Judge in Oracle case clarifies 'odor of denigrating' women comment, praises lawyers

A view of the judge's chair in court room 422 of the New York Supreme Court at 60 Centre Street
A view of the judge's chair in court room 422 of the New York Supreme Court at 60 Centre Street February 3, 2012. Picture taken February 3, 2012. REUTERS/Chip East (UNITED STATES- Tags: CRIME LAW)

May 24 (Reuters) - (The opinions expressed here are those of the author, a columnist for Reuters.)In an extraordinary letter docketed on Tuesday, a Delaware judge said he did not intend to accuse plaintiffs lawyers of sexism when he said that one of their theories in long-running litigation against Oracle Corp (ORCL.N) founder Larry Ellison and CEO Safra Catz “had some odor of denigrating the abilities of women executives to succeed based on their merits.”

“I have, I fear, done plaintiffs’ counsel a disservice,” wrote Vice Chancellor Sam Glasscock of Delaware Chancery Court in Tuesday’s letter. “Nothing in plaintiffs’ litigation of the case implied sexism. I have great respect for the Robbins Geller and Friedlander & Gorris firms, and for the individual counsel who have tried the Oracle matter ably over several years.”

Glasscock’s letter addressed a footnote in his May 12 decision clearing Ellison and Catz of breaching their duties to shareholders. I highlighted the footnote in a May 15 column about the ruling.

Plaintiffs, as you may recall, had alleged that Ellison and Catz pushed the company to overpay in Oracle's $9.3 billion acquisition of NetSuite Inc in 2016 to score big profits for Ellison, who held a nearly 40% stake in NetSuite. Glasscock concluded that Ellison did not control the Oracle board and that Catz was a tough negotiator who acted in Oracle's best interests.

Glasscock’s fateful footnote criticized an additional claim that plaintiffs had brought — and later dismissed — against former Oracle board member Renee James, who chaired the special committee that negotiated the NetSuite deal.

Plaintiffs’ theory was that at the time of the NetSuite negotiations, James was exploring the next step of her career, after stepping down as president of Intel Corp (INTC.O), and could not independently evaluate the NetSuite deal because she needed Ellison’s support to advance in the tech industry.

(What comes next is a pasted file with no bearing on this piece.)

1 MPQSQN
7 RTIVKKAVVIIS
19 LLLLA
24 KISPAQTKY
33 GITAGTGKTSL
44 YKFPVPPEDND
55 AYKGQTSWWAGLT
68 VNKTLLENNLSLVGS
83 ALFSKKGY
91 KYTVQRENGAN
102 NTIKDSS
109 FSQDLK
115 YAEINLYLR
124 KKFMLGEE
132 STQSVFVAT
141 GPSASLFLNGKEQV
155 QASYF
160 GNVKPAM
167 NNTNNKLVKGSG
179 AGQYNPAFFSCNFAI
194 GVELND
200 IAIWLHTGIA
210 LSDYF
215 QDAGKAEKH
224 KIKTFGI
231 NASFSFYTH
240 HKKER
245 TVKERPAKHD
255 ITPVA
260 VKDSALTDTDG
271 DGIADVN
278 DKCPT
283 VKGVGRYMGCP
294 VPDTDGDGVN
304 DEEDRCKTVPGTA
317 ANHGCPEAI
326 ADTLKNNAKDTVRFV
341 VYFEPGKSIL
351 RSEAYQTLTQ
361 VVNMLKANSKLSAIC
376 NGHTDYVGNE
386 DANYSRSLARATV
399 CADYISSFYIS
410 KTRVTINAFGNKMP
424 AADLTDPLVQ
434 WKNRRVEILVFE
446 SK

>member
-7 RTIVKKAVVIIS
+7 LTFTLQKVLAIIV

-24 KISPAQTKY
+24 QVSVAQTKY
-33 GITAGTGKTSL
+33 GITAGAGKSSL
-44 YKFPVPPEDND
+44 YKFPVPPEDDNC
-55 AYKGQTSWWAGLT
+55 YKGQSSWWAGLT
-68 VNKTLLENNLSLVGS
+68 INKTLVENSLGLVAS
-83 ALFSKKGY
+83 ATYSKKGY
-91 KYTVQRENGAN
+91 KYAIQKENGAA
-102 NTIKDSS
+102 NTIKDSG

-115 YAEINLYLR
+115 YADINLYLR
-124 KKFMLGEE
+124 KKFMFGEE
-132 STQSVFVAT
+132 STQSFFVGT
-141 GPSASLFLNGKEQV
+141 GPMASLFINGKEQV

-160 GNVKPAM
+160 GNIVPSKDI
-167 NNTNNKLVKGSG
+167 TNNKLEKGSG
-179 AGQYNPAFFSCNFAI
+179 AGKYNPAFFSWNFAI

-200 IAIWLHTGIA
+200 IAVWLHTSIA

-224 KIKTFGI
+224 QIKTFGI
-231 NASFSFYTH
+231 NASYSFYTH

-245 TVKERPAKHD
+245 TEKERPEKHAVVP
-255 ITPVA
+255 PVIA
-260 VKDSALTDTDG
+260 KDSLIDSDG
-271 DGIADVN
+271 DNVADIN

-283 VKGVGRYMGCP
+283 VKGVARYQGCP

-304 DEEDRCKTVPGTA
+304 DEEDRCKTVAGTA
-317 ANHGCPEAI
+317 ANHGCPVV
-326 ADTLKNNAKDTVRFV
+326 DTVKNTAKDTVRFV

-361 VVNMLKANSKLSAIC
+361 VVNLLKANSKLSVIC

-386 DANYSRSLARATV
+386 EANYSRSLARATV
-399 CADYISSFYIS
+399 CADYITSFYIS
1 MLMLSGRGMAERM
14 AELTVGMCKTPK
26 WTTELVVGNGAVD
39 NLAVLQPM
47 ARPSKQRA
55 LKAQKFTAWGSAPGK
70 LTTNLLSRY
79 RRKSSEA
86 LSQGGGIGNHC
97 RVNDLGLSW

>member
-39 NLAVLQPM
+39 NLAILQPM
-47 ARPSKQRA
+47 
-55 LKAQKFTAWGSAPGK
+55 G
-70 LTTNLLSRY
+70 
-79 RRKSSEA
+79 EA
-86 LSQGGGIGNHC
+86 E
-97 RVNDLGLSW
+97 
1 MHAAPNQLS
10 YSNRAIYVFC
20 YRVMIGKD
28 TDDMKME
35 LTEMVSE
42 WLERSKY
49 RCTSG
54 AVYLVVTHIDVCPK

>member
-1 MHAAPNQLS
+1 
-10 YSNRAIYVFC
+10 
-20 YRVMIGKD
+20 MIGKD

Glasscock had allowed shareholder lawyers to pursue that claim at the 2022 trial but at a posttrial hearing, he said the theory had been disproved. The plaintiffs then voluntarily tossed the case against James before Glasscock ruled on their claims against Ellison and Catz.

The judge nevertheless included the footnote criticizing plaintiffs' theory in the May 12 decision.

In the new letter, Glasscock explained why. “I was concerned that, in addressing this argument (as I did when considering and denying James’ motion for summary judgment), I could be seen as furthering a pernicious generalization: that women, uniquely, use relationships in an invidious manner, to compensate for barriers to advancement that are themselves invidious,” the judge wrote. “Obviously, I do not endorse this view.”

Glasscock acknowledged that his language in the footnote was “imprecise,” and could have led to an impression that he was leveling sexism accusations against plaintiffs lawyers from Robbins Geller Rudman & Dowd and Friedlander & Gorris.

That was the implication I detected in my column about the footnote.

But Glasscock said in the new letter he did not intend to suggest plaintiffs had advanced arguments or theories that denigrated women. “The plaintiffs’ briefing and argument was within all ethical bounds,” he said. “I should have made that clear in the context of the footnote regarding Ms. James. I have placed this letter on the docket in an attempt to correct any misperceptions I have caused.”

It's not clear what prompted Glasscock to clarify the record. A clerk in his chambers said on Wednesday morning that the judge was in court and unavailable to comment on the letter. Sidley Austin, which represents former Oracle director James, did not immediately respond to a query about the new letter. James did not immediately respond to a query sent to her company, Ampere Computing.

Joel Friedlander of Friedlander & Gorris and Randall Baron of Robbins Geller said in email statements that they were gratified by Glasscock’s action. “I very much appreciate the vice chancellor’s letter,” Friedlander said.

Baron called the judge “a genuinely good and honorable person,” adding, “I really respect the fact that he clarified a footnote that we truly believed did not reflect our litigation position.”

Peter Wald and Blair Connelly of Latham & Watkins, who led the defense for Ellison and Catz, did not immediately respond to a request for comment.

Plaintiffs lawyers this week moved for a fee award of $5 million from Oracle, arguing that their early efforts prodded the company's board to elect two additional, independent directors in 2018. The addition of independent board members, they said, was a benefit to the corporation.

Read more:

Lawyers suing Oracle draw judge's reproach for arguments with 'odor of denigrating' women

Oracle directors: Shareholders can go ahead with billion-dollar derivative suit

Reporting By Alison Frankel

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Alison Frankel has covered high-stakes commercial litigation as a columnist for Reuters since 2011. A Dartmouth college graduate, she has worked as a journalist in New York covering the legal industry and the law for more than three decades. Before joining Reuters, she was a writer and editor at The American Lawyer. Frankel is the author of Double Eagle: The Epic Story of the World’s Most Valuable Coin.